Urban blight, namely billboards no matter what their description, is a natural artifact of city growth and expansion. Phoenix and its freeways are already becoming another congested Santa Monica, Calif. How can former Arizona Attorney General Terry Goddard suggest that Phoenix return to the 25-year tradition of making garishly lit billboards illegal, when traditional forms of communication have nearly become displaced, such as postal mail for paying bills and letter writing by smartphones, iPhones or email? That we have these advanced means of accomplishing the same thing doesn't mean citizens of Phoenix have alienated themselves from core values that matter most to their safety and well-being; so how would Goddard know "billboard companies are overriding the values of the citizens of Phoenix?" (AFN, Oct. 12).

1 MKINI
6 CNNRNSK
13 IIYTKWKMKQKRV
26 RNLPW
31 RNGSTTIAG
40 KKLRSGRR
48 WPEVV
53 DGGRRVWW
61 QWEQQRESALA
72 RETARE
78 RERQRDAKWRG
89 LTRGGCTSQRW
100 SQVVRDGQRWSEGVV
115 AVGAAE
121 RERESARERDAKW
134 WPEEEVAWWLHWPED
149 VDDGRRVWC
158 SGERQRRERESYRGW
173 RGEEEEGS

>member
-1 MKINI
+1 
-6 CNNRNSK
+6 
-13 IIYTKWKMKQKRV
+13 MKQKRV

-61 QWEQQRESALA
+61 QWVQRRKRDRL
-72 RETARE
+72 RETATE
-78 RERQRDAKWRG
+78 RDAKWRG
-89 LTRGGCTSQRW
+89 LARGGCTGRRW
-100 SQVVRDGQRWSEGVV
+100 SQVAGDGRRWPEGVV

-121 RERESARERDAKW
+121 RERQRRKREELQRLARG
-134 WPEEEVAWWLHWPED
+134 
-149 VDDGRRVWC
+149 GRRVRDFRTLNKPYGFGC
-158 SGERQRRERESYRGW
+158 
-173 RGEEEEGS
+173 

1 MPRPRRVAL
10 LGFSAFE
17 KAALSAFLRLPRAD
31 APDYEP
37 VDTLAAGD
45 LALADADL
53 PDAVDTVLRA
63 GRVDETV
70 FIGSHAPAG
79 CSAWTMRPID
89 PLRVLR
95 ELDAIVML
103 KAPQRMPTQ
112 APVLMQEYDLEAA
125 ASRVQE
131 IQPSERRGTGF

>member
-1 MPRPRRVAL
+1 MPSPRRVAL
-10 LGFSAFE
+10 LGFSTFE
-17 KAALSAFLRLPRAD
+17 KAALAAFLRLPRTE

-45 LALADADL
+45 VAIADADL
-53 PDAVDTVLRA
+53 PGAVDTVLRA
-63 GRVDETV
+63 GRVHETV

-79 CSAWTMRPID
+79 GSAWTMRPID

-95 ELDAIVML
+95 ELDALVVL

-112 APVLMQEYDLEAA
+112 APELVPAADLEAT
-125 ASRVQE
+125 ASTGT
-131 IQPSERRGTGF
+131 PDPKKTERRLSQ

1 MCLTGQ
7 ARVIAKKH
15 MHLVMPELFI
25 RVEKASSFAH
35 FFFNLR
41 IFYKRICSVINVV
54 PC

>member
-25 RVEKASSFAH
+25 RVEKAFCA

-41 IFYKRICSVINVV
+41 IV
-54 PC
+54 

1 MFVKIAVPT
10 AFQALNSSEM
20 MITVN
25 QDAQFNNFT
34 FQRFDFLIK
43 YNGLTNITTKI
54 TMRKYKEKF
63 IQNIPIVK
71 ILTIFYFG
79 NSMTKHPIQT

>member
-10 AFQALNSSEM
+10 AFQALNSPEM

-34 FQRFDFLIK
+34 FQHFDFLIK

Phoenix leadership doesn't get it. In this case, those Vegas-style billboards, which can sequentially scroll through several different businesses in one billboard, are efficient use of billboard space. As garish as they may seem they attract the attention of consumers. What strikes one initially as a negative, becomes a positive, for people will subconsciously remember the business from this unintentionally offensive moment; they'll likely find themselves patronizing the business after recalling having seen it somewhere. I see these billboards as a way of helping Phoenix regain its strong economic footing, inviting people to buy products or services, to once again become a healthy business environment.

Sandy Jane Wong

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